Tuesday, March 20, 2007

Art Deco

Art Deco was a popular design style that started in the 1920s, and strongly carried on until the early 1940s. Art Deco was a mostly decorative style that was applied to a wide range of architecture and interior design, as well as visual and graphic arts. This style was seen as a form of modernism because it preserved principles of elegance and simplicity, while maintaining functionality.
Many French Artists including Hector Guimard and Emile Decour, who controlled the foundation of the style, first introduced art deco to the world. In 1925, these French artists organized the International Exposition of Modern Industrial and Decorative Arts, which showcased the new art deco style.
During the 20s and 30s modern technology such as radio, air travel, and electricity highly influenced the development of the art deco style. The chevron pattern, zigzag pattern, and sunburst theme were common graphic depictions of such technology. Materials such as stainless steel, inlaid wood, and black lacquer accompanied these bold geometric motifs. This style immediately followed the end of World War 1 (1914- 1918), and preceded the Great Depression. Highly decorative forms were somewhat lavish during the Art Deco style as a counteraction to the depression of war.
Art deco style is primarily seen in Miami?s Art Deco Historical District. During the 1920s, John Collins and Carl Fisher transformed South Beach Miami during the boom of Art Deco style, yielding the South Beach we know today. My recent trip to South Beach revealed the dominance of bright pastel color themes in the Art Deco architecture. This style is almost excessive in South Beach because it consumes every building in sight; however, it fits in extremely well in such a tropical location. Would such a style fit in so agreeably at another location? Art deco style is seen in other cities around the United States, but imagine if another city (such as NYC) was strictly dominated by Art Deco Style. The style was booming during the 20s and 30s, but is it a style that can carry on universally through time? Was Art Deco just a decorative phase, or can it be recognized as a significant movement that can successfully be applied in any environment?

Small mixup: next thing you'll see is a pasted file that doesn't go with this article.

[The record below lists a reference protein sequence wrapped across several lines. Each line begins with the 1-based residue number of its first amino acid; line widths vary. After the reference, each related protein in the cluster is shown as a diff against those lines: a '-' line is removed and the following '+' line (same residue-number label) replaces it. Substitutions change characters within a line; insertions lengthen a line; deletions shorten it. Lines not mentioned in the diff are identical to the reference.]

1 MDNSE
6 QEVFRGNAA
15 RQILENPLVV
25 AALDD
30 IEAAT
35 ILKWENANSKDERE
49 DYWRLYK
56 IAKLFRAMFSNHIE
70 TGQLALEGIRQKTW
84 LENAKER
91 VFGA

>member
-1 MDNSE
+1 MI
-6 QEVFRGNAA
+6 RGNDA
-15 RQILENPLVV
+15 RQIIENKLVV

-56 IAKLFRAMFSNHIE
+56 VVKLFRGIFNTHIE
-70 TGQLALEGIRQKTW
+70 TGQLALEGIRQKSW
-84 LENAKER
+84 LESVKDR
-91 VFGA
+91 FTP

G.Fickle said...

I believe that the art deco style is (was) a fad. I can’t imagine it being popular in established/historic cities such as New York. I do believe that it fits into the Miami lifestyle along with other coastal/beech type areas. I think that the design elements and graphic details of the style will continue to be used and inspire new and upcoming trends.

Brad said...

I feel that the use of the Art Deco style is very limited to areas such as Miami Beach Florida. It is not a style that you would see taking off big in Minnesota or for that matter Mexico. Art Deco is a style that is very bold and recognizable one that can be spotted out miles away because of the bold striking colors and the geometric mixtures. It is truly unlike many styles in the respect that people are not replicating art deco homes all over Lexington as they do the more traditional colonial style. Though like all styles it is influential upon future designers and styles.

emily said...

I dont believe that the art deco was a fad because you can still see the style being repolicated today. For example, the diner was developed during this time which is seen in all cities as a favorable "back-in-time" experience. Similairly, streamline shapes acn still be seen in modern design as a futuristic idea. However, i do agree with the others when they say it is not as popular as it used to be.

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